Within the savagery and conflict that dominates the play there is not only passion but humour and wit and while Wales may only claim Ms O’Reilly as a relatively recent resident (Cardigan from Birmingham by way of Glamorgan University) it would be good to see her powerful, intelligent plays here.

David Adams


Crossing the Bar by Lucy Gough


Chapter, Cardiff, Wed 9 March 2005 £3 on the door


Nun – Sara Lloyd

Boy- Dyfan Dwyfor

Keeper/Gaoler –Gareth Potter


Elen Bowman


Lucy Gough’s remarkable two-hander is one of those plays more revered than seen – written twelve years ago, it gets very rare outings despite its reputation.

It is a brave soul, indeed, who takes on this intense, wordy, complex but exhilarating trip through religion, sex, metaphysics, love, death, redemption and salvation, so all credit to the On The Edge series of rehearsed readings for reminding us of Ms Gough’s lyricism, ambition and originality.

The challenge is compounded by the lack of clues we get at the outset: in Chapter’s sparse so-called studio space (aka the media centre, aka the upstairs bar) all we see at the outset is two young people in casual clothes who don’t know each other in a room with two candles burning, rather than the instant signs we’d get in a full production – the script clearly says that the boy has “Cut Here” tattooed on his neck, the girl to be dressed in a nun’s white habit.

It takes time, then, to realise that we have a young criminal and someone from a medieval religious order, two conflicting cultures and times, thrown together in a kind of limbo between heaven and hell.

The boy seems hardly fazed by his companion’s strange cod-archaic speech, she unperturbed by his inarticulate obscenities. Both novices of kinds, they share a cell she calls Dread where a mysterious gaoler/keeper appears occasionally with messages.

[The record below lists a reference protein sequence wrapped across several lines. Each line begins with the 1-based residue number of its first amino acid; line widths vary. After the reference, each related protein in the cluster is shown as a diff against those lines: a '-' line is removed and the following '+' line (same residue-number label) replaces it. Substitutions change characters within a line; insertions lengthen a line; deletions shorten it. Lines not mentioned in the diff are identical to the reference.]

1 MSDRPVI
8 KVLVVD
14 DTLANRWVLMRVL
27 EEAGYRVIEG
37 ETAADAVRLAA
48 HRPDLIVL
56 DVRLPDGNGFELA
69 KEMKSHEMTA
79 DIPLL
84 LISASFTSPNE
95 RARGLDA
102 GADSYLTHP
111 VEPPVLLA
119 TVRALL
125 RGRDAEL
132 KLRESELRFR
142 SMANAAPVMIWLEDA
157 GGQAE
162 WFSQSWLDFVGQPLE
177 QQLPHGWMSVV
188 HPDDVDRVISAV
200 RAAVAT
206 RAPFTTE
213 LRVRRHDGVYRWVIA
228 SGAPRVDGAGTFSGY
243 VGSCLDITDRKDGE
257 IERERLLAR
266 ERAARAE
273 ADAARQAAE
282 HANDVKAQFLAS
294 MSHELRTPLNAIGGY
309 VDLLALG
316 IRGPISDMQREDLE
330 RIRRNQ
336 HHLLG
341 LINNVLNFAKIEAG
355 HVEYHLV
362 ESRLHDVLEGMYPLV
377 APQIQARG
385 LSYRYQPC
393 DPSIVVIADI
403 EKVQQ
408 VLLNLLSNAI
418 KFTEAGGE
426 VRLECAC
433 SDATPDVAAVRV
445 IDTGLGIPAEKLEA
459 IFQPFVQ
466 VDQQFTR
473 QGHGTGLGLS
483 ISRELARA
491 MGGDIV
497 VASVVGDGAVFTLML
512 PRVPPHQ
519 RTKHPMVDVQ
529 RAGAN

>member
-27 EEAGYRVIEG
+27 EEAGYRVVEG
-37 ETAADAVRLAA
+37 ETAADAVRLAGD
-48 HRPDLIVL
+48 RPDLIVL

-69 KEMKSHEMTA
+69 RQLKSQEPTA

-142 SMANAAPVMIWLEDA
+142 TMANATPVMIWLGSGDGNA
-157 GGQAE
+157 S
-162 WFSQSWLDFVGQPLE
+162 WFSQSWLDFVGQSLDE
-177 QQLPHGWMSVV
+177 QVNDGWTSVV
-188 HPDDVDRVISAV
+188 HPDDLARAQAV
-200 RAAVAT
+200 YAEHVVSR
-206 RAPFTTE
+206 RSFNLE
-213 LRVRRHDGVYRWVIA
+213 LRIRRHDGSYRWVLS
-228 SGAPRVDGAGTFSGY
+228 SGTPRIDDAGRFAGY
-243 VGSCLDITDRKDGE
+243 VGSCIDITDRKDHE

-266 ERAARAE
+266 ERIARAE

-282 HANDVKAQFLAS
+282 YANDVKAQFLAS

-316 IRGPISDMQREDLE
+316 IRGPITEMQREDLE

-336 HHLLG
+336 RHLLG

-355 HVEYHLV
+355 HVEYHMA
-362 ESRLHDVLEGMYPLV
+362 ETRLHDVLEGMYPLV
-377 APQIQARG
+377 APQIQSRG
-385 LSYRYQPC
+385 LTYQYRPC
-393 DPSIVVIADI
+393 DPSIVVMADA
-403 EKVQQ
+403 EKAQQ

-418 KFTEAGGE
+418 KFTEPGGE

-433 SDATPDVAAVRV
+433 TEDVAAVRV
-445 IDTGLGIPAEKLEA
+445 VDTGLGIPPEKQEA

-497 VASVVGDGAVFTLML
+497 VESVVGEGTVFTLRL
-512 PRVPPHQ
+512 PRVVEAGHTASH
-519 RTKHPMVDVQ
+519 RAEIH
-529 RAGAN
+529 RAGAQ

Now there comes a time not long into Crossing the Bar when we might think it would work better as a radio play – for one thing, the language is so dense you have to concentrate very hard to follow – especially as the characters are not in costume. The beautiful ambiguity of the rehearsed-reading genre, however, comes into its own when the actors actually perform as well as just read – and in Elen Bowman’s sensitive production of Crossing the Bar you realise that you do need to watch as well as listen.

The developing relationship between the two caught between heaven and hell, between life and death, is here not just in the words but in so much more: the space each inhabits, the physical contact, their faces, their interaction, all portrayed subtly and strikingly by Sara Lloyd and Dyfan Dwyfor.

Indeed, we realise more than any personal reading of the text might suggest that they are falling in love, that in her he sees the girl he has left behind when he hangs himself in Swansea goal.

There is a moral to this tale, however, and it depends on the final scene, which I have no intention of revealing. But on the way to the crossing of the bar a lot happens to that young boy, who is not only a criminal but, perhaps inevitably in a drama laden with religious references, can be seen as a Christ-like saviour of us all.

The play is, I suspect, a work that could not ever be performed to complete satisfaction – and, indeed, we wouldn’t want it to yield all its secrets, because we will find more in it every time we see it (or, more likely, read it). But this very committed production, even if it is script-in-hand with minimal rehearsal, does more than hint at the power and mystery of the piece, thanks to a great extent to Sara Lloyd’s finely-nuanced portrayal of the nun as a young naïve figure who can talk so scatologically and fart ferociously yet express a mix of innocence and sexual awakening.

David Adams (Western Mail)